What is vestibular neuritis?
Vestibular neuritis is a disorder that affects the nerve of the inner ear called the vestibulocochlear nerve. This nerve sends balance and head position information from the inner ear to the brain. When this nerve becomes swollen (inflamed), it disrupts the way the information would normally be interpreted by the brain.
Vestibular neuritis can occur in people of all ages, but is rarely reported in children.
The vestibulocochlear nerve sends balance and head position information from the inner ear (see left box) to the brain. When the nerve becomes swollen (right box), the brain can’t interpret the information correctly. This results in a person experiencing such symptoms as dizziness and vertigo.
What are the symptoms of vestibular neuritis?
- Sudden, severe vertigo (spinning/swaying sensation)
- Balance difficulties
- Nausea, vomiting
- Concentration difficulties
Vestibular neuritis and labyrinthitis are closely related disorders. Vestibular neuritis involves swelling of a branch of the vestibulocochlear nerve (the vestibular portion) that affects balance. Labyrinthitis involves the swelling of both branches of the vestibulocochlear nerve (the vestibular portion and the cochlear portion) that affects balance and hearing. The symptoms of labyrinthitis are the same as vestibular neuritis plus the additional symptoms of tinnitus (ringing in the ears) and/or hearing loss.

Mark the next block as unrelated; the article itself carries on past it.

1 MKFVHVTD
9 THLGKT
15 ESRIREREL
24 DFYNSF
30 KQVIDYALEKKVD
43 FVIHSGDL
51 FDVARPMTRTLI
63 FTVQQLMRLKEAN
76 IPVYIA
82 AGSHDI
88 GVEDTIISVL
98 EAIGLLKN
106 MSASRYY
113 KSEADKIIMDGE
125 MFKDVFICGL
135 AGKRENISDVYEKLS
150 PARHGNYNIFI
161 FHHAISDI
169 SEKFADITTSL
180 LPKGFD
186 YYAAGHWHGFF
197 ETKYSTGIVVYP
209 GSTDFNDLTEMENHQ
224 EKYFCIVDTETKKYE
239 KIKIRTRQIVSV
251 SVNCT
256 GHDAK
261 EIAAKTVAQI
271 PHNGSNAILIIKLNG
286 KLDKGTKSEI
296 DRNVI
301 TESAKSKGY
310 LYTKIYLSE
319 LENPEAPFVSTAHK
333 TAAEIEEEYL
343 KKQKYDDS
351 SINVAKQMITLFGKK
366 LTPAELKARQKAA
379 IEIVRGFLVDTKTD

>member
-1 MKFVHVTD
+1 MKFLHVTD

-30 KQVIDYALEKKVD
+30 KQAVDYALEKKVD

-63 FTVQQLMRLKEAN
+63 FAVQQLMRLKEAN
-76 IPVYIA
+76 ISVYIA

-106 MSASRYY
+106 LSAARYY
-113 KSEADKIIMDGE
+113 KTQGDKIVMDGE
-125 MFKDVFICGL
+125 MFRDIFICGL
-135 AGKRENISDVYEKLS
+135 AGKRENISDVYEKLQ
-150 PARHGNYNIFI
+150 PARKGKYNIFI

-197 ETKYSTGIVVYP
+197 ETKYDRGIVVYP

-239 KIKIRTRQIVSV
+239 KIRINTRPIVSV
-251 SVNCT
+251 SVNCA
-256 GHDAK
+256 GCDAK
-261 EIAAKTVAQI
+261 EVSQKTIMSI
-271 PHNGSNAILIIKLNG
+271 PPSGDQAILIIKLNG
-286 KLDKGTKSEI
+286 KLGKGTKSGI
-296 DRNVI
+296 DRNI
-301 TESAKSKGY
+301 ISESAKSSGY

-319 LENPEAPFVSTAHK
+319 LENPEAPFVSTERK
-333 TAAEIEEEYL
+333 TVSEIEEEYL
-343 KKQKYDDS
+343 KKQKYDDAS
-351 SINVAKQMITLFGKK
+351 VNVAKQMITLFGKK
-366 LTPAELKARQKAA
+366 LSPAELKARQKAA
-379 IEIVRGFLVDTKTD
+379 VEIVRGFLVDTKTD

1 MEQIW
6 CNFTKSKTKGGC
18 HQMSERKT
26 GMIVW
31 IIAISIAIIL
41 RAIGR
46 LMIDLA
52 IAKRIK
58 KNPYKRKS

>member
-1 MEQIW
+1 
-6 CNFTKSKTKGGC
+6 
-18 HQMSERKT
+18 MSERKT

Generally, the most severe symptoms (severe vertigo and dizziness) only last a couple of days, but while present, make it extremely difficult to perform routine activities of daily living. After the severe symptoms lessen, most patients make a slow, but full recovery over the next several weeks (approximately three weeks). However, some patients can experience balance and dizziness problems that can last for several months.
What causes vestibular neuritis?
Researchers think the most likely cause is a viral infection of the inner ear, swelling around the vestibulocochlear nerve (caused by a virus), or a viral infection that has occurred somewhere else in the body. Some examples of viral infections in other areas of the body include herpes virus (causes cold sores, shingles, chickenpox), measles, flu, mumps, hepatitis and polio. (Genital herpes is not a cause of vestibular neuritis.)